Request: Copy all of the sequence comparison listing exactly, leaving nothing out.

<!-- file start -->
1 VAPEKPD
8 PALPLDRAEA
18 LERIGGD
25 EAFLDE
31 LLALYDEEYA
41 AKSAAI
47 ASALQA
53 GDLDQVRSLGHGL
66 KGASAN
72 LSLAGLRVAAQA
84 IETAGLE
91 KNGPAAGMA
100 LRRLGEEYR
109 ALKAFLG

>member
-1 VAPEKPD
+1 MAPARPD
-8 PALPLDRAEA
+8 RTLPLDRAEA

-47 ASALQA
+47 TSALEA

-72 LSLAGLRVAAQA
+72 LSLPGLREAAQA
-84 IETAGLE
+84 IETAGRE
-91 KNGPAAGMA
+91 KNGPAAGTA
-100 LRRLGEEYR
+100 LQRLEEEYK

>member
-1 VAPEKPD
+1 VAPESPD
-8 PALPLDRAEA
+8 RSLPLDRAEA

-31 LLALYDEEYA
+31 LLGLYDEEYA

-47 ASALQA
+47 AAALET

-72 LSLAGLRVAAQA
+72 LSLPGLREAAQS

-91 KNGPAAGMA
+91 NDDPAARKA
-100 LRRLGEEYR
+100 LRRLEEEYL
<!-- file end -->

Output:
1 VAPEKPD
8 PALPLDRAEA
18 LERIGGD
25 EAFLDE
31 LLALYDEEYA
41 AKSAAI
47 ASALQA
53 GDLDQVRSLGHGL
66 KGASAN
72 LSLAGLRVAAQA
84 IETAGLE
91 KNGPAAGMA
100 LRRLGEEYR
109 ALKAFLG

>member
-1 VAPEKPD
+1 MAPARPD
-8 PALPLDRAEA
+8 RTLPLDRAEA

-47 ASALQA
+47 TSALEA

-72 LSLAGLRVAAQA
+72 LSLPGLREAAQA
-84 IETAGLE
+84 IETAGRE
-91 KNGPAAGMA
+91 KNGPAAGTA
-100 LRRLGEEYR
+100 LQRLEEEYK

>member
-1 VAPEKPD
+1 VAPESPD
-8 PALPLDRAEA
+8 RSLPLDRAEA

-31 LLALYDEEYA
+31 LLGLYDEEYA

-47 ASALQA
+47 AAALET

-72 LSLAGLRVAAQA
+72 LSLPGLREAAQS

-91 KNGPAAGMA
+91 NDDPAARKA
-100 LRRLGEEYR
+100 LRRLEEEYL